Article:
Nike’s “Find Your Greatness” dodges the marketing restrictions of London 2012.
Video: Nike "Find Your Greatness by Wieden + Kennedy, Portland.
We recently did a roundup of Olympic-themed ads to get you into the spirit of the games, but didn’t say that was going to be the end of it. London 2012 is under way and Nike’s latest video is riding on the buzz of just that.
The brand giant which is not an official sponsor of the International Olympic Committee or the London 2012 Olympics, unlike its brand rival Adidas, showcased its “Find Your Greatness” spot in 25 countries timed to coincide with the games’ opening ceremony.
This spot, directed by Seb Edwards, revisits the popular theme of celebrating the ‘little guy’ – whether in the form of an amateur marathon runner, the school wrestling team or the bedroom gymnast – all doing what they do for their love of sport. But there is not a celebrity or podium in sight.
It is no secret in the reporting world that that the London Organising Committee of the Olympic and Paralympic Games (LOCOG) is being extra rigorous to prevent other brand infringing on the official sponsors’ rights. Commercial limitations for non-sponsors include the use of the logo, the Olympic rings and even names such as ‘Olympic’ and ‘London 2012’.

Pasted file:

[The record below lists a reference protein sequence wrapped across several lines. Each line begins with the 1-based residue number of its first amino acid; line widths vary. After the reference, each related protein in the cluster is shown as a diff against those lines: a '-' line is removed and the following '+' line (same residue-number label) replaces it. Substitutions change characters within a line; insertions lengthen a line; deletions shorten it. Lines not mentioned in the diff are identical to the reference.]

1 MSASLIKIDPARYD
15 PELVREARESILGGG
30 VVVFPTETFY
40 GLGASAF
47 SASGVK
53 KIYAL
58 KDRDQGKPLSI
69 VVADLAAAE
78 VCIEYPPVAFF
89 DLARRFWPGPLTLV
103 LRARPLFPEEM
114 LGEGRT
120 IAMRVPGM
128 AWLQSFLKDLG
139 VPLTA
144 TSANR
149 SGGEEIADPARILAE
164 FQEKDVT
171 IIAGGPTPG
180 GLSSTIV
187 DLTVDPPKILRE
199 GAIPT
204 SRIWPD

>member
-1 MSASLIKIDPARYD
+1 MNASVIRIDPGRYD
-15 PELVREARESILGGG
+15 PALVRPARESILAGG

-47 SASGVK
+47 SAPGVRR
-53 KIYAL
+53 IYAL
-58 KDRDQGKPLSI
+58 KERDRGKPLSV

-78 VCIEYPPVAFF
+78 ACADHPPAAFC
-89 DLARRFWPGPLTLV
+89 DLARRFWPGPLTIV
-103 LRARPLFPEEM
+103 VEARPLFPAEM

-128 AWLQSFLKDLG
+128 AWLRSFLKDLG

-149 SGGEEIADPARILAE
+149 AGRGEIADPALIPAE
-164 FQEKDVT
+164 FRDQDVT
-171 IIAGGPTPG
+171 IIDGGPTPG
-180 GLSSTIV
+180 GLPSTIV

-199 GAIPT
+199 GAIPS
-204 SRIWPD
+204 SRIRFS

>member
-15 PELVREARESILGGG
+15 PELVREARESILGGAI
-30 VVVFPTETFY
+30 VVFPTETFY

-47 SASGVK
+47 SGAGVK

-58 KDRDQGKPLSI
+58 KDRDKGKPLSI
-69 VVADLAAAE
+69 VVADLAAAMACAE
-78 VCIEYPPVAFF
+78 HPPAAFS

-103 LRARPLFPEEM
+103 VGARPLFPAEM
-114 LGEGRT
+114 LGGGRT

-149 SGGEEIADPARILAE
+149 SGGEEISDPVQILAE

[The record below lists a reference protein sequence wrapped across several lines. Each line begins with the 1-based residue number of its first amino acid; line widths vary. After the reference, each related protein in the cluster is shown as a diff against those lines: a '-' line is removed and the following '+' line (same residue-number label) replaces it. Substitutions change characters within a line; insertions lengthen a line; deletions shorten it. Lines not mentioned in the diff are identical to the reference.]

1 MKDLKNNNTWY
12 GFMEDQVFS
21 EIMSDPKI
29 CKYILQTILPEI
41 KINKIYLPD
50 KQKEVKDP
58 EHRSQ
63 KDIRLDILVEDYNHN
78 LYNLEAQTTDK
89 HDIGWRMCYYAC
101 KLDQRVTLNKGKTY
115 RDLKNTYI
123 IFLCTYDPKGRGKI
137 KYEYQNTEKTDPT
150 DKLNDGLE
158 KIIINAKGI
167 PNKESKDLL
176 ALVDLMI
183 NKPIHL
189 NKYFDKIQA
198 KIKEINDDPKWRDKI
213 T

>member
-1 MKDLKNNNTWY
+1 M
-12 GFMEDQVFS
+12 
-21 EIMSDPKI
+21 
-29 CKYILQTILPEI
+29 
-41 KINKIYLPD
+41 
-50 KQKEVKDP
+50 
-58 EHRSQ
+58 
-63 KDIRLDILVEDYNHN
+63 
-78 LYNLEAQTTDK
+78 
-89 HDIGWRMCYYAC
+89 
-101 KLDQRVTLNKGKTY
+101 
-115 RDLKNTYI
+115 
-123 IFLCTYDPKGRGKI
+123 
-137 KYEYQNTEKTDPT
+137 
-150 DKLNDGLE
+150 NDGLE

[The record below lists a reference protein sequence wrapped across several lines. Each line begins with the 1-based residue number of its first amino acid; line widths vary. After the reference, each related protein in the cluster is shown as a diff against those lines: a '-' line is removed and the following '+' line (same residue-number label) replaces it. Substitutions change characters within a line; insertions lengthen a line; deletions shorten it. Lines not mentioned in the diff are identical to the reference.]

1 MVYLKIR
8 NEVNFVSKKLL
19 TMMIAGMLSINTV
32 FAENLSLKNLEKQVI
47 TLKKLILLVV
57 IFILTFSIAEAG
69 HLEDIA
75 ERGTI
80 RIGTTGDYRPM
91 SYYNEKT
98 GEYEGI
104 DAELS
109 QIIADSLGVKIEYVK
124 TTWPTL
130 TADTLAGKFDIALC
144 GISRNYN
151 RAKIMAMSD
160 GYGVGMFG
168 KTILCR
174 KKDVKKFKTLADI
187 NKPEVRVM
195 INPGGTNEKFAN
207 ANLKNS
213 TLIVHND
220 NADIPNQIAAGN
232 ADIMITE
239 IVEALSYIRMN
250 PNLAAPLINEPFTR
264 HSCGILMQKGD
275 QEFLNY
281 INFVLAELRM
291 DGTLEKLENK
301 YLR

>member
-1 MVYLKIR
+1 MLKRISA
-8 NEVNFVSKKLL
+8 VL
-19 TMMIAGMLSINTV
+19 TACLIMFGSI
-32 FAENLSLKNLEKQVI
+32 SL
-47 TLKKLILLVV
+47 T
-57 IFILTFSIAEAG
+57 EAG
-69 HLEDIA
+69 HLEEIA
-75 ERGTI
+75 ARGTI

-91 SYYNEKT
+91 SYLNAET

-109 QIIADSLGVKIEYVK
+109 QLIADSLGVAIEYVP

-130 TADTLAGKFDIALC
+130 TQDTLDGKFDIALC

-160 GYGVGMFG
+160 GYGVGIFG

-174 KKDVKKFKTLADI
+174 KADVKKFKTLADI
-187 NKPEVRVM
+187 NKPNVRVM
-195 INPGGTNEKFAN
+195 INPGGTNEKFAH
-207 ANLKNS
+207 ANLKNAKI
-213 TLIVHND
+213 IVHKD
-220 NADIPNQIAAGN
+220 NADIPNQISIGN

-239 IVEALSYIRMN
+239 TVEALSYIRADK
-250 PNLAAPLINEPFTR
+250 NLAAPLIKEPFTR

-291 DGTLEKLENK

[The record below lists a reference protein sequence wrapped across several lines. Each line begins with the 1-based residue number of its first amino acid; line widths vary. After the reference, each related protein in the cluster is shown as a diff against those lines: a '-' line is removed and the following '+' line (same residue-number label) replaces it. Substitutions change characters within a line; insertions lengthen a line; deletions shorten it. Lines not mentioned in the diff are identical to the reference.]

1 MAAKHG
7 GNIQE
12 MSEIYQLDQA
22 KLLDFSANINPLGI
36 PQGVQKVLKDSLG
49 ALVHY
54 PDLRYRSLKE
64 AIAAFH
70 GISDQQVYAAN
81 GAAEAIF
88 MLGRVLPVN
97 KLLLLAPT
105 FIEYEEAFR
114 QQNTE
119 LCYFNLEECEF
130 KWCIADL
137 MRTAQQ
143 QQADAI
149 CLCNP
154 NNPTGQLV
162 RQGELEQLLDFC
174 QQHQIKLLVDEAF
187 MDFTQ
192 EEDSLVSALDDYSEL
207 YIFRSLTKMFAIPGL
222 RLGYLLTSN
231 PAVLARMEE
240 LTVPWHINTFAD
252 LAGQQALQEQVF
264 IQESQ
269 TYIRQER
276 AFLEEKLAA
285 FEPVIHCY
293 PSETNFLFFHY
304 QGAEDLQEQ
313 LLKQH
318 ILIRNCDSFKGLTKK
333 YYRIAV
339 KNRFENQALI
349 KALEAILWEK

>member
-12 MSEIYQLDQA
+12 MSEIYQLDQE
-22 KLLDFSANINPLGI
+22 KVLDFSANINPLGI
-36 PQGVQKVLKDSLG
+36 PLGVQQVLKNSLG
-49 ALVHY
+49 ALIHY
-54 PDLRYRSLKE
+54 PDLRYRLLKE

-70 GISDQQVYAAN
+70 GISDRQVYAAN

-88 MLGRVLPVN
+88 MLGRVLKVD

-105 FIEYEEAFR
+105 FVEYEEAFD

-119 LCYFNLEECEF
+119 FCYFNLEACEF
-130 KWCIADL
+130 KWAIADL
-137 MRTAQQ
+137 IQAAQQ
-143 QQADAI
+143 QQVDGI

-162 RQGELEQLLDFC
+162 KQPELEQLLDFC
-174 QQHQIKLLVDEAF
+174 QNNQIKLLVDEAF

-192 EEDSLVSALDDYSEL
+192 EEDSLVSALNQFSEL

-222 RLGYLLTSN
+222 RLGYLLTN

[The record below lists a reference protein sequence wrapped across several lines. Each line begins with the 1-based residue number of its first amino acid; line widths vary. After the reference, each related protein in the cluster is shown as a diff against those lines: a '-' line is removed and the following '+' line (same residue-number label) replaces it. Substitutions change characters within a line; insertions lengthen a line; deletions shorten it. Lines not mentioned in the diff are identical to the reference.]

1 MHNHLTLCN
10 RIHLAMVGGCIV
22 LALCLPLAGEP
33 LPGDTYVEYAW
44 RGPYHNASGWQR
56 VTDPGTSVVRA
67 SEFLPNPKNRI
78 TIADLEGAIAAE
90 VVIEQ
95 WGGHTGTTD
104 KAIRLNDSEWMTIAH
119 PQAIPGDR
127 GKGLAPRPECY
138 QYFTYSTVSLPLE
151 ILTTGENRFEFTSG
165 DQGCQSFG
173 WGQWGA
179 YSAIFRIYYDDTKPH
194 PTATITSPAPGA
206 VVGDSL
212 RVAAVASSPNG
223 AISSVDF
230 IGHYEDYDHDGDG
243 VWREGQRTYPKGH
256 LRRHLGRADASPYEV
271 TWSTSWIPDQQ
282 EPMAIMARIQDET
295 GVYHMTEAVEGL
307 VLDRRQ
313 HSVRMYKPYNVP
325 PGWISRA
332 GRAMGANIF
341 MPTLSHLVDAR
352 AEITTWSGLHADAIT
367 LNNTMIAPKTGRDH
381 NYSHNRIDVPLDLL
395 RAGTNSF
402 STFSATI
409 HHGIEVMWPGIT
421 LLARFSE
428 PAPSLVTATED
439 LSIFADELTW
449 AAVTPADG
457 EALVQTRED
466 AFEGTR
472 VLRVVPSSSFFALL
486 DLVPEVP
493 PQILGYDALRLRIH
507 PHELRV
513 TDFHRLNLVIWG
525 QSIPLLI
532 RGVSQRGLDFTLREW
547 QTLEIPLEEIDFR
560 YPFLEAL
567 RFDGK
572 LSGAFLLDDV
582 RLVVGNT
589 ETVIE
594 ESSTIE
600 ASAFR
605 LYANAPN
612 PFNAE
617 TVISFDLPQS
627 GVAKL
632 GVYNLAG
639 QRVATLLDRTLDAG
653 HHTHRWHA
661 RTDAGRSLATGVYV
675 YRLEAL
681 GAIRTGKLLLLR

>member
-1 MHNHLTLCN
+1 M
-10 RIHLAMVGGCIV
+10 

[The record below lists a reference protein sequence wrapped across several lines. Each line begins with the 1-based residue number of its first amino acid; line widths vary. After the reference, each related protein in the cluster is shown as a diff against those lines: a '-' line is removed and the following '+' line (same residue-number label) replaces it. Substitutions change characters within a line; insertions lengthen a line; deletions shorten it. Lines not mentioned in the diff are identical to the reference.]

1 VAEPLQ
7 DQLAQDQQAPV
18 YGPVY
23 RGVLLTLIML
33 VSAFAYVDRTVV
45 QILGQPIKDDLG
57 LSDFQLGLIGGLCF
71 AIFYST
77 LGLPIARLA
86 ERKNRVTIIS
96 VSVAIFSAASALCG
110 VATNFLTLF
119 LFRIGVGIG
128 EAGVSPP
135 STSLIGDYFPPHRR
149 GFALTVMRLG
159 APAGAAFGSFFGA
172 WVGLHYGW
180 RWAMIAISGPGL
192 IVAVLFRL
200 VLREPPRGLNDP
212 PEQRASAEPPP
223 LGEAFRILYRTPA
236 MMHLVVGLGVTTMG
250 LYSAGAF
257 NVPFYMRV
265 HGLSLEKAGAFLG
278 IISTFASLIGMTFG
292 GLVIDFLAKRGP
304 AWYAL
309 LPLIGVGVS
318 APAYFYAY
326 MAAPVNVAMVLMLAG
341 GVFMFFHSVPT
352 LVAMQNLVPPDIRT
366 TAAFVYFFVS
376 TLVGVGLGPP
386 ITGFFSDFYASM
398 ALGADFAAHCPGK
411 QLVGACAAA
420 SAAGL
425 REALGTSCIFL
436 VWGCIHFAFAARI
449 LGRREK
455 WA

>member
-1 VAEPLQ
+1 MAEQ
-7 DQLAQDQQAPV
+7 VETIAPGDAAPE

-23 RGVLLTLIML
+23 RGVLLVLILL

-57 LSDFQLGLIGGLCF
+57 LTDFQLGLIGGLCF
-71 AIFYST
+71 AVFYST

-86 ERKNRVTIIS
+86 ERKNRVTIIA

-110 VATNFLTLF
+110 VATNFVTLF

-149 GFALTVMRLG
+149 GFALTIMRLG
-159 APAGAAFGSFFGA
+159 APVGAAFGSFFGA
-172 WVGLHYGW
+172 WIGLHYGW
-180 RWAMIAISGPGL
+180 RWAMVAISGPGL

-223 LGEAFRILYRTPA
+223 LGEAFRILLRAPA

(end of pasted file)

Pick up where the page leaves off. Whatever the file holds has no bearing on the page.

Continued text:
Nike’s film (funnily enough, created by Wieden + Kennedy, Portland, who are responsible for the series of ads for official Olympic sponsor Proctor & Gamble) has tactfully dodged this by featuring these everyday people in in various Londons around the world.
Locations include East London in South Africa, Little London in Jamaica, London Ohio in the US and a health club called London Gym, “…because greatness is not in one special place and it is not in one special person. Greatness is wherever somebody is trying to find it,” says the ad narrated by British actor Tom Hardy.
The sports behemoth has form in this type of “ambush” marketing from previous major sporting events such as the Fifa World Cup 2012 where it stole the show from official sponsor Adidas with the cinematic “Write the Future” spot.
Fancy making your own covert Olympics ad? Here is the 60-page “Brand Protection” document from the games committee to help you on your way.
Image: Irish bookmaker Paddy Power narrowly skirts the stringent advertising rules. Recently, they successfully challenged a request from LOCOG to remove the posters.
Image: In protest of the branding regulations, street artists known collectively as "Brandalism" reclaimed more than 30 existing billboards around the UK in the run up to the games, postering over the existing content with their own ad busts.